Sommelier of the Month - Laurent Chaniac
- Name: Laurent Chaniac
- Date of birth: 8th June
- Place of birth: Pithivers, France
- Eye colour: Brown
- Nationality: French
I started working in the world of wine when I began as a restaurant manager at the Stafford Hotel in St James, London. It was a boutique hotel which is part of the 'Small Luxury Hotels of the World' group. I was fortunate to have a master sommelier (Gino Nardella), a qualified wine maker and a viticulturist in my team. This is where I caught 'wine fever'! I learnt what great wines are about and what to expect when different grape varieties are grown in a different soils and climates. I also learnt that when it comes to the quality of a wine, I should never drop my standards regardless of cost. It is easy to find good wines that are expensive, however, it is a great thrill when you find something great on a tight budget.
I have compiled wine lists for The Black Truffle restaurant in Primrose Hill, Joel Robuchon in London and The Cinnamon Club in Westminster where I developed a special skill of pairing wines with spices. Compiling wine lists has helped me create a special relationship with many wine producers and key people in the industry.
For the last 8 years, I have judged the World Wine Decanter Awards, an incredibly exciting exercise. It's a great honour to be have been involved with the awards year-after-year.
I now work for the Cinnamon Club as a wine consultant.
The Cinnamon Club
Set in the historic Grade II listed former Westminster Library, The Cinnamon Club is an institution in the world of Indian fine dining. The original modern Indian restaurant in London, The Cinnamon Club has a long history of serving innovative and creative Indian cuisine in a magnificently majestic setting.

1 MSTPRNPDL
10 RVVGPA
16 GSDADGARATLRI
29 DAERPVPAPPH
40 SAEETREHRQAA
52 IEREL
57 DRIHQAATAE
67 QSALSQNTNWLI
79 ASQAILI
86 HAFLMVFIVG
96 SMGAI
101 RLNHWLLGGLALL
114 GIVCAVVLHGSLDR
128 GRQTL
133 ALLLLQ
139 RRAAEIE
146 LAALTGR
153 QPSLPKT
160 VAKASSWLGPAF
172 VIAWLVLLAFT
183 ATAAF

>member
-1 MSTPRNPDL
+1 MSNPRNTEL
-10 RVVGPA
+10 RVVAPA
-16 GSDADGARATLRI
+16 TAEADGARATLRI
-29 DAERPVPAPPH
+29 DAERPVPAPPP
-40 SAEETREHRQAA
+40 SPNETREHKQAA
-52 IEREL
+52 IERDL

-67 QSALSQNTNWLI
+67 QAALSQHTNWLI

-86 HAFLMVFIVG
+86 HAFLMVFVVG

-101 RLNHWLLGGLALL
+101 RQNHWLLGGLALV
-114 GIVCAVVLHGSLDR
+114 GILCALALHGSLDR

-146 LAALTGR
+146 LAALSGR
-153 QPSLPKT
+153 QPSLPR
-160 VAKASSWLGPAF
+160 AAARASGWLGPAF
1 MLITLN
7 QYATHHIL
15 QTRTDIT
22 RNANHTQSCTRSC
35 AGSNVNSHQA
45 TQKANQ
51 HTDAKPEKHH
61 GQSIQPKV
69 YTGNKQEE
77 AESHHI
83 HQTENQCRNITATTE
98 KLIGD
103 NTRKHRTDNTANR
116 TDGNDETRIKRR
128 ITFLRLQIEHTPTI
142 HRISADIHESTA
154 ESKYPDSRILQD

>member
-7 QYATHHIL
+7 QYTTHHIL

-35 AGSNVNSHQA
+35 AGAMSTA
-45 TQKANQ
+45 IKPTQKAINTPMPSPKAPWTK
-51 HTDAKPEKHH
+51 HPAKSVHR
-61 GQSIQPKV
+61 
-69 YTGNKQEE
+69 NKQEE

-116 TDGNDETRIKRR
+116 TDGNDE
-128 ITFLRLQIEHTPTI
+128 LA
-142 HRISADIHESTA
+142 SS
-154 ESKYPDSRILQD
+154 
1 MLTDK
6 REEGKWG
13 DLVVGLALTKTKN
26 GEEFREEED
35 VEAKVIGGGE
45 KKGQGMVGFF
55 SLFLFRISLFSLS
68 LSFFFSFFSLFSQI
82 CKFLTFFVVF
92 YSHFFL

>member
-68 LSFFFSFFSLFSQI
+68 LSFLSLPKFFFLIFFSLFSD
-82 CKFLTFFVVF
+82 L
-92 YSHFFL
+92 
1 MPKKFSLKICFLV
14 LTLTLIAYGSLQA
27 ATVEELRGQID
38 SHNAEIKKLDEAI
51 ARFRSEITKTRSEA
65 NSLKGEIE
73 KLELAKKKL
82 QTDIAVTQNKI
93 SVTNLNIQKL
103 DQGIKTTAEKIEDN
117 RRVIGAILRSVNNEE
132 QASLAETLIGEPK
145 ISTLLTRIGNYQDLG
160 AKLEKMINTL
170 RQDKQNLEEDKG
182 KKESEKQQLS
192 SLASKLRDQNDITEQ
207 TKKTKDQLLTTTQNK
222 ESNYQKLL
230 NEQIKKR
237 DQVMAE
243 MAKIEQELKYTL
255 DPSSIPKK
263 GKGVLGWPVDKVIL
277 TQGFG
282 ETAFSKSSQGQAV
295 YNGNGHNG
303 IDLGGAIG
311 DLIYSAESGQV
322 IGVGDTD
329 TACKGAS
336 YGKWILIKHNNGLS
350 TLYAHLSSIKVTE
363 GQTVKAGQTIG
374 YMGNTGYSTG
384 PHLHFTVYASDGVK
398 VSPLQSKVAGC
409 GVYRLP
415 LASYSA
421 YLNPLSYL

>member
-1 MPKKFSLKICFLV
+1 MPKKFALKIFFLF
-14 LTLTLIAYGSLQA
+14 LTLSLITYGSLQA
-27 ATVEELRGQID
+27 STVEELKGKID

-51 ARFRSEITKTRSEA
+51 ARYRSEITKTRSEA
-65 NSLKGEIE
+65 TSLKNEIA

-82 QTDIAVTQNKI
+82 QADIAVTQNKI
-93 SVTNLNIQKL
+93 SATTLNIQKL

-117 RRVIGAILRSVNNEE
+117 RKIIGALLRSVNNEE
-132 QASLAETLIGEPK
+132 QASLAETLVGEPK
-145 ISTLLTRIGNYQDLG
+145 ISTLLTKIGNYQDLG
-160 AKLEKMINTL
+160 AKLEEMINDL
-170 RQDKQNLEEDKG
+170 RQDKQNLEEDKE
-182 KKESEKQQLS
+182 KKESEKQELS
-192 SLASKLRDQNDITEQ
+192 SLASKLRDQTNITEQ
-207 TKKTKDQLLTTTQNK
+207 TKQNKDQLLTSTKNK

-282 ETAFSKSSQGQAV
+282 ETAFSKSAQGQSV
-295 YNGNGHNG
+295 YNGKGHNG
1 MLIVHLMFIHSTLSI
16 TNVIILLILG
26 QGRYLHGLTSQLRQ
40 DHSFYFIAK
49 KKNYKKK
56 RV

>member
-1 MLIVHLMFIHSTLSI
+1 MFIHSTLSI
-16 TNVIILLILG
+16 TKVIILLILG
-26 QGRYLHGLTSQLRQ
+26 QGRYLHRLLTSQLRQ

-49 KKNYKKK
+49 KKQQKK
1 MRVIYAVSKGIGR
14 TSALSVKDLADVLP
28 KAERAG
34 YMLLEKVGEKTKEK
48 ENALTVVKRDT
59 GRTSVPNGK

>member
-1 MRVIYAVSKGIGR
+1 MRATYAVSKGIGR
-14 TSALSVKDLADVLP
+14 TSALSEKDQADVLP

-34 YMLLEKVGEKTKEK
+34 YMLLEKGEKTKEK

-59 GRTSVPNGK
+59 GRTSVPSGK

Re-opening in 2015 following a major refurbishment, Executive Chef Vivek Singh and Head Chef Rakesh Ravindran Nair have developed a stunning new menu that combines The Cinnamon Club's signatures with new dishes and celebratory platters. A new chapter for the Club is about to be written.
"From day one, we wanted to show that wine can compliment spice. We also wanted to dispel the cliche that only beer and aromatic wines should be drunk when eating Indian cuisine. It has always been about pushing the boundaries of wine pairing and looking for that special chemistry between the dishes and the wine.
The restaurant can serve over 500 covers a day. A strong front of house team is trained to showcase the alchemy of spice and wine. The team consists of 4 sommeliers who regularly organise wine tastings where every member of staff is invited. We explain what makes the wine so special and how it pairs with our food.